One of the major advantages of the WhatsApp text, voice, photo and video messaging service is its end-to-end encryption of messages. The app, which is owned by Facebook, doesn’t necessarily offer the most highly protected service, but the feature is a major advantage for a messaging service that is the most widely used in the world. The encryption may protect messages from snooping from hackers or governments, but it became apparent this week that the way WhatsApp deals with website links sent on the app exposes information about users.
This weak spot was first disclosed this week by an anonymous software developer -- who goes by the name mulander on Twitter -- after he discovered something odd when he examined the operation of the server for his blog. It turns out that when someone types Web addresses in the app, WhatsApp sends the address to the desired website's server letter-by-letter. This gives the user a faster preview of the requested page, but it also creates the security lapse. Facebook has not yet responded to Haaretz's inquiry on the subject.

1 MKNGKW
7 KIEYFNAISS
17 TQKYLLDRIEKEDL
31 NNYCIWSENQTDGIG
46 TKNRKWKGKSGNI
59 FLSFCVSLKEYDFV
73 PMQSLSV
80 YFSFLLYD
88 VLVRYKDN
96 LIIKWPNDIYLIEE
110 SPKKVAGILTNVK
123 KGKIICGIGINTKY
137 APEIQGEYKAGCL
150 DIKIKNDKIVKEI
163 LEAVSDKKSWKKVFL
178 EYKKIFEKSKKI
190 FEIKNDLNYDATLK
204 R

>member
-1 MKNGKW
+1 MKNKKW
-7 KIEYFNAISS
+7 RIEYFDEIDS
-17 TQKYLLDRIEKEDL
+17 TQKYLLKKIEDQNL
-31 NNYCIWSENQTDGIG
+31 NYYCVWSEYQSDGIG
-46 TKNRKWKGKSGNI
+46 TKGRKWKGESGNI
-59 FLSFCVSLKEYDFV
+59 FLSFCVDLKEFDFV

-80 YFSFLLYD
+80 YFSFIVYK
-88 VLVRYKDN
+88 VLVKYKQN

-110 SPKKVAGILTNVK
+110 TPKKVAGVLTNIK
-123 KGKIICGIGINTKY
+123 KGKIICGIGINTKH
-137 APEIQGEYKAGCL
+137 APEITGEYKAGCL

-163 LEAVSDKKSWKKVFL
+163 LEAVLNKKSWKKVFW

The main problem is that WhatsApp doesn't disguise the source of the request, thereby revealing details about the user's device, including its unique IP address. In comments on an online conversation thread on the issue, other software developers confirmed that they too could replicate the problem and were seeking to investigate how the weakness could be exploited by those with hostile intentions, either to track users or to cause the app itself to crash.
An information security expert consulted by Haaretz confirmed that there is a problem and said avoiding possible exposure to the loophole in WhatsApp's encryption requires the user to forgo use of the website preview feature entirely.
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